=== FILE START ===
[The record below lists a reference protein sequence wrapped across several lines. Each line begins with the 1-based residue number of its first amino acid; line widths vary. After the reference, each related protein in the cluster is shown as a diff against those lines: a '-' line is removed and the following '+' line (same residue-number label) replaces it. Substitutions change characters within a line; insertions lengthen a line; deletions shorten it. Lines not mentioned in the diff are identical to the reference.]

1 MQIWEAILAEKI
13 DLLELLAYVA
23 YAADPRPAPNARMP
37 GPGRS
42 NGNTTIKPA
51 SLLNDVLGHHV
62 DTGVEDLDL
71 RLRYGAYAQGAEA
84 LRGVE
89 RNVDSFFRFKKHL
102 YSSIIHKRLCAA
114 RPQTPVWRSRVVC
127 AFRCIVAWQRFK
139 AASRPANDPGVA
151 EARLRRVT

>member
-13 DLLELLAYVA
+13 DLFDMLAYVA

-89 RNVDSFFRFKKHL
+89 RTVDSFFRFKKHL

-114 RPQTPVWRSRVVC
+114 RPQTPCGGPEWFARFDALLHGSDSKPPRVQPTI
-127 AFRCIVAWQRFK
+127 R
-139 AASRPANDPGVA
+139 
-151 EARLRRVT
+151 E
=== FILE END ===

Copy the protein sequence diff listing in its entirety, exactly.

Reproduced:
[The record below lists a reference protein sequence wrapped across several lines. Each line begins with the 1-based residue number of its first amino acid; line widths vary. After the reference, each related protein in the cluster is shown as a diff against those lines: a '-' line is removed and the following '+' line (same residue-number label) replaces it. Substitutions change characters within a line; insertions lengthen a line; deletions shorten it. Lines not mentioned in the diff are identical to the reference.]

1 MQIWEAILAEKI
13 DLLELLAYVA
23 YAADPRPAPNARMP
37 GPGRS
42 NGNTTIKPA
51 SLLNDVLGHHV
62 DTGVEDLDL
71 RLRYGAYAQGAEA
84 LRGVE
89 RNVDSFFRFKKHL
102 YSSIIHKRLCAA
114 RPQTPVWRSRVVC
127 AFRCIVAWQRFK
139 AASRPANDPGVA
151 EARLRRVT

>member
-13 DLLELLAYVA
+13 DLFDMLAYVA

-89 RNVDSFFRFKKHL
+89 RTVDSFFRFKKHL

-114 RPQTPVWRSRVVC
+114 RPQTPCGGPEWFARFDALLHGSDSKPPRVQPTI
-127 AFRCIVAWQRFK
+127 R
-139 AASRPANDPGVA
+139 
-151 EARLRRVT
+151 E